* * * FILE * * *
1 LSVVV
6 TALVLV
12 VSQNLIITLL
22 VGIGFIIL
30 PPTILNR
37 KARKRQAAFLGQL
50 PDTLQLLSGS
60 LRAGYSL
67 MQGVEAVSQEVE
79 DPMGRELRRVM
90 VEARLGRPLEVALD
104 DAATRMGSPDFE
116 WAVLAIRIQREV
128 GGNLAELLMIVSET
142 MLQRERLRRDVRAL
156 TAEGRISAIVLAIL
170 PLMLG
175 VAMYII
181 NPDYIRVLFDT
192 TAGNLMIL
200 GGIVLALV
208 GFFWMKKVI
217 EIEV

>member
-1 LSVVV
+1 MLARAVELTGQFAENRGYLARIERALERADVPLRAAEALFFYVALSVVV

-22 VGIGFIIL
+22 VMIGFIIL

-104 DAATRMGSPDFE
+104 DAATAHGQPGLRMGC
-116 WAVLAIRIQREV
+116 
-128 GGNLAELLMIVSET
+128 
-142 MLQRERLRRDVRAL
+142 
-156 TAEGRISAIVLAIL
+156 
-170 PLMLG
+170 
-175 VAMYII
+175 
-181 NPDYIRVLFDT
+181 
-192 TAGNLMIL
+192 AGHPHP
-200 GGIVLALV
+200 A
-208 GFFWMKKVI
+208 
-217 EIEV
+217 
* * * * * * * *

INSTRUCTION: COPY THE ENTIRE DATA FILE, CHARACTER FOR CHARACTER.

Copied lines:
1 LSVVV
6 TALVLV
12 VSQNLIITLL
22 VGIGFIIL
30 PPTILNR
37 KARKRQAAFLGQL
50 PDTLQLLSGS
60 LRAGYSL
67 MQGVEAVSQEVE
79 DPMGRELRRVM
90 VEARLGRPLEVALD
104 DAATRMGSPDFE
116 WAVLAIRIQREV
128 GGNLAELLMIVSET
142 MLQRERLRRDVRAL
156 TAEGRISAIVLAIL
170 PLMLG
175 VAMYII
181 NPDYIRVLFDT
192 TAGNLMIL
200 GGIVLALV
208 GFFWMKKVI
217 EIEV

>member
-1 LSVVV
+1 MLARAVELTGQFAENRGYLARIERALERADVPLRAAEALFFYVALSVVV

-22 VGIGFIIL
+22 VMIGFIIL

-104 DAATRMGSPDFE
+104 DAATAHGQPGLRMGC
-116 WAVLAIRIQREV
+116 
-128 GGNLAELLMIVSET
+128 
-142 MLQRERLRRDVRAL
+142 
-156 TAEGRISAIVLAIL
+156 
-170 PLMLG
+170 
-175 VAMYII
+175 
-181 NPDYIRVLFDT
+181 
-192 TAGNLMIL
+192 AGHPHP
-200 GGIVLALV
+200 A
-208 GFFWMKKVI
+208 
-217 EIEV
+217 